To date, the best recombinant zoster vaccine (Shingrix) is the best protection against shingles and its complications.
In late 2017, the FDA approved recombinant zoster vaccine (Shingrix) for the prevention of shingles (herpes zoster) in adults aged 50 and older. To date, it is the only shingles vaccine proven to be up to 90% effective in clinical trials, and its efficacy has been further supported by real world data.1
The CDC’s Advisory Committee on Immunization Practices (ACIP) recommends the vaccine, as noted on its website1: “Shingles vaccination is the only way to protect against shingles and postherpetic neuralgia (PHN), the most common complication from shingles. Since your risk of shingles and PHN increases as you get older, it is important to have strong protection against shingles in your older years.”
A great deal has been learned about this vaccine in the 4 years since it was introduced in the United States. Six of the most important facts the public should know are listed below1:
Shingrix is a recombinant zoster vaccine that is inactivated and contains a dead version of the varicella-zoster virus (VZV). There is no risk of transmission of the virus.
Shingles is the reactivation of the VZV that caused an earlier case of chicken pox and then remained dormant in the nervous system, often for decades. The CDC estimates that 99% of people aged 50 and older in the United States carry the virus and that 1 out of 3 adults will develop shingles during their lifetime.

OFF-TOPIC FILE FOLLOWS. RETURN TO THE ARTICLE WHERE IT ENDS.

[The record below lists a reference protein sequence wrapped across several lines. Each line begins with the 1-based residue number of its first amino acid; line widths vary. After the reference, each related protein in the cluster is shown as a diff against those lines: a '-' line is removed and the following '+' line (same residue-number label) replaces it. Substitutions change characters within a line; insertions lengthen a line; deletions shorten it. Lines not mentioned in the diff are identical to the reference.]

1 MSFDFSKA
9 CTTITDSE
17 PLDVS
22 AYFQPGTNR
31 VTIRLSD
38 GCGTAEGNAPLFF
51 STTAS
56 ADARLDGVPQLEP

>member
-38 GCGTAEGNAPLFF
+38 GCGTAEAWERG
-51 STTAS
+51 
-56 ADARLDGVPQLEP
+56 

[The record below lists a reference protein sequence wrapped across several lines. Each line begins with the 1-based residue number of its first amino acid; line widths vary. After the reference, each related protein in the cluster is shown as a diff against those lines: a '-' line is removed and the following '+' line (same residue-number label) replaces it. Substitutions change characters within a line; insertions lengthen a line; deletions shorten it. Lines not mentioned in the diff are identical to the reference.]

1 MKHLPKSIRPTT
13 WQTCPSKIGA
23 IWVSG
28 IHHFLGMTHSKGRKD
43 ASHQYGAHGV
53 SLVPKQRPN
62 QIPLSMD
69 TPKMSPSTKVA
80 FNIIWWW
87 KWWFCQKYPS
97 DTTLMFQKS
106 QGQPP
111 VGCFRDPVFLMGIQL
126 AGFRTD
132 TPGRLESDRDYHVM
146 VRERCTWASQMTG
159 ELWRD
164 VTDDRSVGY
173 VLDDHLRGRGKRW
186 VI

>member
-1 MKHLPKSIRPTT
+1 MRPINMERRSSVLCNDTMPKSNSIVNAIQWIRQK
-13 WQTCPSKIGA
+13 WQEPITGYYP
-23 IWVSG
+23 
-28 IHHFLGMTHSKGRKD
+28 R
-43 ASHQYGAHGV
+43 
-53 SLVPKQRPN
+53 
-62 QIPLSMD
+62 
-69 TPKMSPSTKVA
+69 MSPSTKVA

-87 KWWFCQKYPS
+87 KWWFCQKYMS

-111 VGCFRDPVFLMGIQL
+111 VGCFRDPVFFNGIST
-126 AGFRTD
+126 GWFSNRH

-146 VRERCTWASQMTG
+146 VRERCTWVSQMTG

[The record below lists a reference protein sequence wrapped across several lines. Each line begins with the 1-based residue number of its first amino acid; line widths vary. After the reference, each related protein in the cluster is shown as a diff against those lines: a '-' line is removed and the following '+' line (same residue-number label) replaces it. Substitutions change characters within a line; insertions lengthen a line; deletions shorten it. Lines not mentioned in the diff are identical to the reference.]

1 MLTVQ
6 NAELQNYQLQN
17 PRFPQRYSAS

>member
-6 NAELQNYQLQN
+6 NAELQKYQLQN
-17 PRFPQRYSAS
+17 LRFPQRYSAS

This vaccine uses the body’s own immune system to boost its protection against shingles. As a person ages, their immune system declines, putting them at greater risk for shingles. This recombinant zoster vaccine was 97% effective in preventing shingles in fully vaccinated adults aged 50 to 69 years and 91% effective among adults 70 years and older. In fully vaccinated adults aged 50 to 69 years old, it was 91% effective in preventing PHN and 89% effective in adults 70 years and older.
It is administered as a 2-dose series by injection into the muscle of the upper arm. The second shot is given 2 to 6 months after the first. Both doses are required for the best protection against shingles.
As with most vaccines, there are potential adverse effects (AEs) associated with this recombinant zoster vaccine. The most common AEs are pain, redness, and swelling at the injection site; muscle pain; fatigue; headache; shivering; fever; and upset stomach. Severe allergic reactions are less common; these include swelling of the face or throat, hives, difficulty breathing, rapid heartbeat, dizziness, and weakness. These reactions require immediate medical attention.
This vaccine is covered under most insurance plans. Private insurance patients typically pay no or very low out-of-pocket costs per dose, and Medicare prescription drug plans (Part D) cover all commercially available vaccines. Under the Patient Protection and Affordable Care Act, all Health Insurance Marketplace plans and most other private health insurance plans are required to cover all ACIP-recommended vaccines, including the recombinant zoster vaccine, with no cost sharing if administered in network.
This vaccine may not protect all individuals. Discuss the risks and benefits of vaccination with your pharmacy customers or suggest they speak with their health care provider.
1. Shingles vaccination. Centers for Disease Control and Prevention. Updated January 25, 2018. Accessed October 26, 2021. https://www.cdc.gov/vaccines/vpd/shingles/public/shingrix/index.html#everyone-should-know